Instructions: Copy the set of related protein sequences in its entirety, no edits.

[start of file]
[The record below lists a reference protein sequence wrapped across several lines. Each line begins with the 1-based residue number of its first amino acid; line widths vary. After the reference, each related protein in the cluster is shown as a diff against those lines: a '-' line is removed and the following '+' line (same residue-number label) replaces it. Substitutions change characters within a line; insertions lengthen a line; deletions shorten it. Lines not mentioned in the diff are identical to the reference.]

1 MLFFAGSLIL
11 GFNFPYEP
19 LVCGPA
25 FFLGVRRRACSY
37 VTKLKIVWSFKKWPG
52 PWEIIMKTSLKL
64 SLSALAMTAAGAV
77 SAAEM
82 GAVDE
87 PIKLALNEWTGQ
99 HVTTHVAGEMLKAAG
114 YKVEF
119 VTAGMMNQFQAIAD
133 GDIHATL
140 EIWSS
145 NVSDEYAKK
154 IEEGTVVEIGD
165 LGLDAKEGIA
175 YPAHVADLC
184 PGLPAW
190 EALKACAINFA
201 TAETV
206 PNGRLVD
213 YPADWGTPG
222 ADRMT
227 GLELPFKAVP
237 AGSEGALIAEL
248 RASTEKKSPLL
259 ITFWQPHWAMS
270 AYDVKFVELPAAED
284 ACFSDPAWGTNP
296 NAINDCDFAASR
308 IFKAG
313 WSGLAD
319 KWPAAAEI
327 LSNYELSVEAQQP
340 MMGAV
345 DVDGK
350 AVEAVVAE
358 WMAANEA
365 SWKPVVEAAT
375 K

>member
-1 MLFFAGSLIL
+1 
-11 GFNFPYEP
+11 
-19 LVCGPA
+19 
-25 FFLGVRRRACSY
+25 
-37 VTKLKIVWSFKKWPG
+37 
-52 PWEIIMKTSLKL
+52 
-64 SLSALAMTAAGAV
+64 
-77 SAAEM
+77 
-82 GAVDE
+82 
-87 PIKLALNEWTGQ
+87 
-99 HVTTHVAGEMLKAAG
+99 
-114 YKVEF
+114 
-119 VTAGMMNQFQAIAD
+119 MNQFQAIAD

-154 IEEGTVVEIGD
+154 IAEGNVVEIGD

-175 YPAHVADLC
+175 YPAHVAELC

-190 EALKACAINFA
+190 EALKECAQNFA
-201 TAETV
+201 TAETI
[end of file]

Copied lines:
[The record below lists a reference protein sequence wrapped across several lines. Each line begins with the 1-based residue number of its first amino acid; line widths vary. After the reference, each related protein in the cluster is shown as a diff against those lines: a '-' line is removed and the following '+' line (same residue-number label) replaces it. Substitutions change characters within a line; insertions lengthen a line; deletions shorten it. Lines not mentioned in the diff are identical to the reference.]

1 MLFFAGSLIL
11 GFNFPYEP
19 LVCGPA
25 FFLGVRRRACSY
37 VTKLKIVWSFKKWPG
52 PWEIIMKTSLKL
64 SLSALAMTAAGAV
77 SAAEM
82 GAVDE
87 PIKLALNEWTGQ
99 HVTTHVAGEMLKAAG
114 YKVEF
119 VTAGMMNQFQAIAD
133 GDIHATL
140 EIWSS
145 NVSDEYAKK
154 IEEGTVVEIGD
165 LGLDAKEGIA
175 YPAHVADLC
184 PGLPAW
190 EALKACAINFA
201 TAETV
206 PNGRLVD
213 YPADWGTPG
222 ADRMT
227 GLELPFKAVP
237 AGSEGALIAEL
248 RASTEKKSPLL
259 ITFWQPHWAMS
270 AYDVKFVELPAAED
284 ACFSDPAWGTNP
296 NAINDCDFAASR
308 IFKAG
313 WSGLAD
319 KWPAAAEI
327 LSNYELSVEAQQP
340 MMGAV
345 DVDGK
350 AVEAVVAE
358 WMAANEA
365 SWKPVVEAAT
375 K

>member
-1 MLFFAGSLIL
+1 
-11 GFNFPYEP
+11 
-19 LVCGPA
+19 
-25 FFLGVRRRACSY
+25 
-37 VTKLKIVWSFKKWPG
+37 
-52 PWEIIMKTSLKL
+52 
-64 SLSALAMTAAGAV
+64 
-77 SAAEM
+77 
-82 GAVDE
+82 
-87 PIKLALNEWTGQ
+87 
-99 HVTTHVAGEMLKAAG
+99 
-114 YKVEF
+114 
-119 VTAGMMNQFQAIAD
+119 MNQFQAIAD

-154 IEEGTVVEIGD
+154 IAEGNVVEIGD

-175 YPAHVADLC
+175 YPAHVAELC

-190 EALKACAINFA
+190 EALKECAQNFA
-201 TAETV
+201 TAETI